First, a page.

Who could possibly be against eliminating a conflict of interest that costs American savers and investors $17 billion to $21 billion a year? Who would even try to argue with a straight face that such a massive harm is actually a good thing for investors and savers? The brokerage industry, that’s who.
In the wake of the announcement of the Department of Labor's proposed “fiduciary duty” rule, which would require brokers to put their clients’ interests first (horrors!), much of Wall Street has labored to spread fear regarding the rule's potential effect. The industry has asserted that investors are well-served as things stand now and that the imposition of the proposed rule will bring about undesirable results.
The truth is that the industry’s entirely self-interested arguments in favor of conflicted advice are every bit as much of a flim-flam as you might expect. Let’s take a moment here to separate fiction from fact in this costly issue for savers and investors:
Fiction #1: Investors understand the difference between the services they receive from a stockbroker versus those they receive from an investment adviser.
Fact #1: Most brokerage firms’ retail customers don’t know the difference between brokers and investment advisers. The simple truth is that more than three out of four investors don’t understand that the current laws and rules impose different duties on brokers and investment advisers, according to a 2010 survey conducted for the Consumer Federation of America (CFA), AARP, state securities regulators, and other groups. More recently, a 2015 study confirmed that most retail customers think their financial adviser – regardless of which type of advisor it is – is a fiduciary.
Fiction #2: Investors are content with the way things are now – there is no clamor for change.
Fact #2: Investors unwittingly suffer billions of dollars in losses each year due to conflicted financial advice. As SaveOurRetirement.com has noted: “Every single day that passes without a strong fiduciary duty means between $57 million and $117 million of retirement savers’ hard-earned money is lost due to conflicted investment advice, amounting to at least $21 billion annually.” According to a February 2015 report by the Council of Economic Advisers, Americans are actually suffering $17 billion in losses annually due to conflicted advice they receive from brokers posing as trusted finance counselors.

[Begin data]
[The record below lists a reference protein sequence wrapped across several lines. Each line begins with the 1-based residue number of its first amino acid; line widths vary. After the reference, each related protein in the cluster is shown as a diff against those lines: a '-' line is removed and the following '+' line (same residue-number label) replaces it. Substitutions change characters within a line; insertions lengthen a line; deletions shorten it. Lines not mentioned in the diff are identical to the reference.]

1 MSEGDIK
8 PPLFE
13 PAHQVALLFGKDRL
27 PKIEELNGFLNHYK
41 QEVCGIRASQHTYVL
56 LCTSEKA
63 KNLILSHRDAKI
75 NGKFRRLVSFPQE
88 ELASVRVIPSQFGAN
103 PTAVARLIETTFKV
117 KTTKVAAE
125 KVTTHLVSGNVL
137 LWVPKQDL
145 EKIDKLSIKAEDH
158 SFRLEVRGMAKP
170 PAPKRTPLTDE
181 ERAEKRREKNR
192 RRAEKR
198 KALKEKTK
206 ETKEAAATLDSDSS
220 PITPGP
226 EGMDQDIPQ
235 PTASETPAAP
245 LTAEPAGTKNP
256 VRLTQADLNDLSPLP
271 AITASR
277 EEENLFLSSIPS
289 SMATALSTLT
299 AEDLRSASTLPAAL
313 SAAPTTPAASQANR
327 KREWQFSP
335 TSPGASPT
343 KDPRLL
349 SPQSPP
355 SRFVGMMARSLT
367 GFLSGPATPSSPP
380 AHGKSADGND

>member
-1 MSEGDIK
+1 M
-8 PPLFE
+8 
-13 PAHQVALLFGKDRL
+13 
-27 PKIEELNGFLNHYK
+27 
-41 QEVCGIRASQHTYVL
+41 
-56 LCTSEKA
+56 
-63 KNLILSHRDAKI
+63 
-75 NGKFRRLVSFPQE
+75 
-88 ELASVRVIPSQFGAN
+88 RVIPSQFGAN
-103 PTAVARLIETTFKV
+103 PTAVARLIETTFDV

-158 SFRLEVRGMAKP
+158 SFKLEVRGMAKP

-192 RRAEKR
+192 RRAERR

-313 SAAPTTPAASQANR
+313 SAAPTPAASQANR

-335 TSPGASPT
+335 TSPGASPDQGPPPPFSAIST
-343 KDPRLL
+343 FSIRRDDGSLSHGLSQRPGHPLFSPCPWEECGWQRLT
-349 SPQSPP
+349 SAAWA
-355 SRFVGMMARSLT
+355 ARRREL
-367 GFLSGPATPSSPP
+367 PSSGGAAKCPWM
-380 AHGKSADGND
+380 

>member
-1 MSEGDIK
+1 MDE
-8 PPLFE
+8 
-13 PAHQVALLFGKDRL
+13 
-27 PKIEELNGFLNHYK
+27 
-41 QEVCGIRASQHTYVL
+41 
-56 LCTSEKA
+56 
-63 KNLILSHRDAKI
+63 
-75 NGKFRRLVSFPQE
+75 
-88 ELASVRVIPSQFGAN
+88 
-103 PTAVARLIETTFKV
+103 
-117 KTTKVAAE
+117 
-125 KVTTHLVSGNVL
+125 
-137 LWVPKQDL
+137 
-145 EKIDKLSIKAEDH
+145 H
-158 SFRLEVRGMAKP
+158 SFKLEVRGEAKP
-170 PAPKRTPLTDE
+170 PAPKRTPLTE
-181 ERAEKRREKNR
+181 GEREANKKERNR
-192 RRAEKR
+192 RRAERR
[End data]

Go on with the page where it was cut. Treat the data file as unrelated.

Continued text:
Fiction #3: The industry’s “suitability rule” is getting the job done.
Fact #3: When it comes to fighting investor claims in arbitration, brokerage firms consistently maintain that they have no obligation whatsoever to uphold anything resembling a fiduciary duty. Without getting too far into the weeds here, suffice it to say that “suitability” is not the same as a “fiduciary” duty. If it was, the brokerage industry wouldn’t be fighting the fiduciary duty rule tooth and nail. FINRA, which regulates brokers, says that the suitability rule “does not obligate a broker to recommend the ‘least expensive’ security or investment strategy (however ‘least expensive’ may be quantified). . . .” That is hardly the sort of protection that retirees deserve when handing their life savings off to a commission-motivated broker. Perhaps the clearest evidence that a fiduciary duty places a stronger obligation upon a broker appears when investors file claims in arbitration only to have the industry deny any obligation to uphold a fiduciary duty.
Fiction #4: A bar on conflicted advice will limit investors’ access to affordable financial services products and advice.
Fact #4: There is no evidence that a fiduciary standard will mean fewer options for investors. In 2013, the overwhelming majority of industry participants in a fi360-ThinkAdvisor Fiduciary Survey said that extending a fiduciary standard to brokers “would not price investors out of the market for advice” and that “operating at a higher standard can save clients money over the long-term.” Academic researchers and the SEC have also concluded that investors’ access to financial advisers and products will not be affected by a fiduciary duty rule.
The brokerage industry wants to have it both ways today. They want brokers whose every decision are driven by commission income to be able to pass themselves off as trusted advisers who are putting their clients’ interests first. When those clients object in arbitration proceedings to the harm done to their nest eggs by conflicted advice, brokers want to be able to disown any fiduciary obligation. This is very the definition of a broken system and it needs the fix that the Department of Labor rule is providing.
Peiffer is a New Orleans-based arbitration attorney and president of the Public Investors Arbitration Bar Association (PIABA).